She thinks of that place in the basement one afternoon when she gets home from school. There are four messages from her mom’s best friend, Faye, looking for Willa’s mom. The messages mention a missing twin and a person named Budge. At first, Willa isn’t too concerned but when police show up at her door and tell her that her biological father is wanted in the possible murder of his current wife, and two of his children (siblings Willa didn’t even know she had) things get anything but normal really fast.

Blood Wounds by Susan Beth Pfeffer is a book that will make you want to keep reading until you see where Willa’s families will end up.

Recommended for 7th grade and up.


Leaking Secrets August 8, 2016

Filed under: Nonfiction Titles — oneilllibrary @ 1:34 pm

When does the duty to your country supersede your duty to your government? Are they theimgres same? For Daniel Ellsberg, growing up after the end of WWII, the threat of Communism was always at the forefront of things. So he decided to pursue a military career and when he got out, wanted to go into how the government makes public policy on things, especially regarding military actions.

Ellsberg ended up working in Washington, D.C. under the Lyndon Johnson administration and learned some things quickly, as the involvement in Vietnam began to gather momentum. He firmly believed that the United States had an obligation to prevent the spread of Communism and if that meant putting boots on the ground in that country, then so be it.

At one point, Ellsberg went to Vietnam just to see what the situation was for himself. He spent two years living in the country, going out with U.S. soldiers and seeing for himself what was happening in the country of Vietnam. After that, he realized that he could no longer support the war as he once had.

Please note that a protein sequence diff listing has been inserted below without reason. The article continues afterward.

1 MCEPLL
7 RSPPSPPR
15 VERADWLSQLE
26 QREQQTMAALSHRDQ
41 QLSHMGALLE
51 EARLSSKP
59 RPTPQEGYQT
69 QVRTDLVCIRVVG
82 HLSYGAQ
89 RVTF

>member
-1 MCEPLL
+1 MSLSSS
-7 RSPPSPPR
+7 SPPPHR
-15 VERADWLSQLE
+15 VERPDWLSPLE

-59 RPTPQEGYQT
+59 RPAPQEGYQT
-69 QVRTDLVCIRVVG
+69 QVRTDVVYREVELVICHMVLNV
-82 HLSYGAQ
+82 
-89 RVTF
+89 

Upon his return to the United States however, it wasn’t until some time later, after reading a 7,000 page secret government study detailing the escalation of the conflict and showing how many times things were mishandled by four presidents that Ellsberg realized he could no longer remain silent. He decided to share these top secret 7,000 pages with the press and therefore, the American people.

Most Dangerous: Daniel Ellsberg and the Secret History of the Vietnam War by Steve Sheinkin reads in parts like a spy novel or perhaps how NOT to be a spy! What is interesting about this case, is that because of Ellsberg’s actions, and the steps taken to “take him down” a president became embroiled in one of our nation’s biggest scandals- Watergate.

Recommended for any student who is interested in the Vietnam War or wanting to know more about the 1960s, Nixon or Johnson. Fascinating read.